Cloud-seeding plan aims to increase rainfall in Saudi Arabia by 20 percent

The ministry said the cloud-seeding program targets specific types of clouds, using their physical properties to stimulate rainfall. (File/AFP)
Short Url
Updated 13 February 2020

Cloud-seeding plan aims to increase rainfall in Saudi Arabia by 20 percent

  • The Ministry of Environment, Water and Agriculture said the program was developed after a review of global practices and visits to other countries in the region
  • The Kingdom is one of the world’s most arid countries, with less than 100 millimeters of rainfall a year

RIYADH: The Saudi cabinet has approved a cloud-seeding program that aims to increase rainfall in the Kingdom by almost 20 percent.

The Ministry of Environment, Water and Agriculture said the program was developed after a review of global practices and visits to other countries in the region to study their experiences of cloud seeding. It is a response to the growing pressure placed on water resources by population growth, in addition to significant growth in the industrial, energy, transportation, mining and agricultural sectors, where demand for water has almost reached 24 billion cubic meters a year.

The Kingdom is one of the world’s most arid countries, with less than 100 millimeters of rainfall a year. Almost 2.7 billion cubic meters of seawater are desalinated each year, but about 80 to 85 percent of the Kingdom’s demand is met by groundwater sources. This rate of extraction is greater than the rate of replacement, given the low rainfall.

The ministry said the cloud-seeding program targets specific types of clouds, using their physical properties to stimulate rainfall. Catalysts are sown, some of which are natural, in these clouds to release the largest possible amount of water. The ministry stressed that cloud-seeding does not create clouds; instead, it increases rainfall by providing cloud condensation nuclei.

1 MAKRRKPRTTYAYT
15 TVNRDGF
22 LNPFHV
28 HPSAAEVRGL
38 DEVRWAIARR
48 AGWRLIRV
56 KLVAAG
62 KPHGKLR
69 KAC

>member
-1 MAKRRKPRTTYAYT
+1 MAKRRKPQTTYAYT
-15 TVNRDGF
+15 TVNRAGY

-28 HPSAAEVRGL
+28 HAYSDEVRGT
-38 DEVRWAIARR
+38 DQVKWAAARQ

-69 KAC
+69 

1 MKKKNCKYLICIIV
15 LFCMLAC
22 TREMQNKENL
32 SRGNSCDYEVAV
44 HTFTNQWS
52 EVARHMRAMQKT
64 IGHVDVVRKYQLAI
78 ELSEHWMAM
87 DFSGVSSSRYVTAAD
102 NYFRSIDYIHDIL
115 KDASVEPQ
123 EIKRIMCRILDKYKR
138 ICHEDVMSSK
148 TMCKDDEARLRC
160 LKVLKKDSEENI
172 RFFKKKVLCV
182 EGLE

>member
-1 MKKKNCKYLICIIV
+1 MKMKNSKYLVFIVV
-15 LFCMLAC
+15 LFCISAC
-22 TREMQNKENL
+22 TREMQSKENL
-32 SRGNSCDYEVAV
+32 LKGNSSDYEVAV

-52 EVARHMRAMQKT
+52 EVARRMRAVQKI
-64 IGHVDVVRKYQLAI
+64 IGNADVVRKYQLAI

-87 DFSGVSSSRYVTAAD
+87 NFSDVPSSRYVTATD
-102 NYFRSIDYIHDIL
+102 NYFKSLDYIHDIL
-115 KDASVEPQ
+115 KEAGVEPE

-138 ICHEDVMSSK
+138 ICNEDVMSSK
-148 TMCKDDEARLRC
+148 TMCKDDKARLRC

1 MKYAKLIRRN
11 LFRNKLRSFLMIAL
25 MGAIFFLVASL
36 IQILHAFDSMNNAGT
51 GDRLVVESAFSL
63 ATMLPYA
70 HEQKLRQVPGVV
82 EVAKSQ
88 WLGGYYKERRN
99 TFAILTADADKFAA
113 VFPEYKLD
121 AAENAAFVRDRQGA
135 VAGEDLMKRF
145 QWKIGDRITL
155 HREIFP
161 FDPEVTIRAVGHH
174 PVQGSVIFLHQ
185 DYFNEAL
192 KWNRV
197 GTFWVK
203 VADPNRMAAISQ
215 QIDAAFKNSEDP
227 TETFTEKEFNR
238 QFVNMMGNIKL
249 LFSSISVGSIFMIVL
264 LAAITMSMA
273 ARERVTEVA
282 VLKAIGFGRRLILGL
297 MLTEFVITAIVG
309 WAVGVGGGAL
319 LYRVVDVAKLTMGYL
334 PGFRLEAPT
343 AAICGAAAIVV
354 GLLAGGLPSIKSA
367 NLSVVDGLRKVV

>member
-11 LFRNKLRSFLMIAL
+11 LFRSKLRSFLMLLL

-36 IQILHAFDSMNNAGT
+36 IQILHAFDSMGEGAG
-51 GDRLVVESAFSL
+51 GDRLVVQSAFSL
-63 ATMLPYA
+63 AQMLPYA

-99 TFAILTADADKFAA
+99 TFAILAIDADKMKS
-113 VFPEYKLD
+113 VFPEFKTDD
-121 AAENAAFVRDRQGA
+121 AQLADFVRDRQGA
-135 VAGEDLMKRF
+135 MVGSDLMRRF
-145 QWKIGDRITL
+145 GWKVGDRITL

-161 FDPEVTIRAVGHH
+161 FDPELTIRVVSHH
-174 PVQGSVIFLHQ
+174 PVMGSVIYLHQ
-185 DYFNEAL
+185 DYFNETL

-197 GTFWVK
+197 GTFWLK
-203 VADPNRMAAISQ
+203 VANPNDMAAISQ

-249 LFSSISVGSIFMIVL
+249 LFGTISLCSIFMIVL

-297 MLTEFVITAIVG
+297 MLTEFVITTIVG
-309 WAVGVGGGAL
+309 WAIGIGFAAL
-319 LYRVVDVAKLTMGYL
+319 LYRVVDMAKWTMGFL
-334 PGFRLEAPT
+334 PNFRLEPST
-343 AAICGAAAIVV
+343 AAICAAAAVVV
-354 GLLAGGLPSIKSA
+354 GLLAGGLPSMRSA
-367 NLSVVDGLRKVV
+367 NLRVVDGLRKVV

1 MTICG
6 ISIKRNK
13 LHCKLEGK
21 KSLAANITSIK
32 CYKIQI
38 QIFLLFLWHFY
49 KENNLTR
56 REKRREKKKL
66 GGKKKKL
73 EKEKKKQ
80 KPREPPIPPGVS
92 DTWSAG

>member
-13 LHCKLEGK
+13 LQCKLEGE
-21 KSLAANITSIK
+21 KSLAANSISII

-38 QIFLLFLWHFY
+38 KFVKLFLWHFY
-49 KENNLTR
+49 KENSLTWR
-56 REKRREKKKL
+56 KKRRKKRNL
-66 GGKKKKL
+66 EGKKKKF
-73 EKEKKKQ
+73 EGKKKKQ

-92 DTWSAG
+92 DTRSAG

The Kingdom began studying cloud seeding in 1976 in partnership with the World Meteorological Organization. An agreement was signed with the University of Wyoming, in the US, to conduct the first cloud-seeding experiments, which took place in Asir in 1990. The experiments have continued in the Kingdom’s central regions, specifically Riyadh, Qassim and Hail, as well as the northwest and southwest, with the participation of a group of specialist Saudi scientists. The results proved that the clouds have seeding potential.


Saudi Arabia announces 16 more deaths from COVID-19 as restrictions partially eased

Updated 28 May 2020

Saudi Arabia announces 16 more deaths from COVID-19 as restrictions partially eased

  • The health ministry announced 3,531 new cases of recovery
  • Saudi Arabia will see a partial ease in coronavirus lockdown restrictions from Thursday

RIYADH: Saudi Arabia announced 16 more deaths from the novel coronavirus COVID-19 and 1,644 new cases of the disease on Thursday.
The health ministry urged citizens and residents to abide by measures to prevent the spread of the virus as the Kingdom starts to ease coronavirus lockdown restrictions from Thursday.
Of the new cases, 611 were recorded in Riyadh, 360 in Jeddah, 148 in Makkah, 101 in Dammam and 91 in Hufof.
The health ministry also announced 3,531 new cases of recovery, which brings the total number of patients who have recovered in the Kingdom so far to 54,553.
A total of 441 people have died from the coronavirus in the Kingdom so far.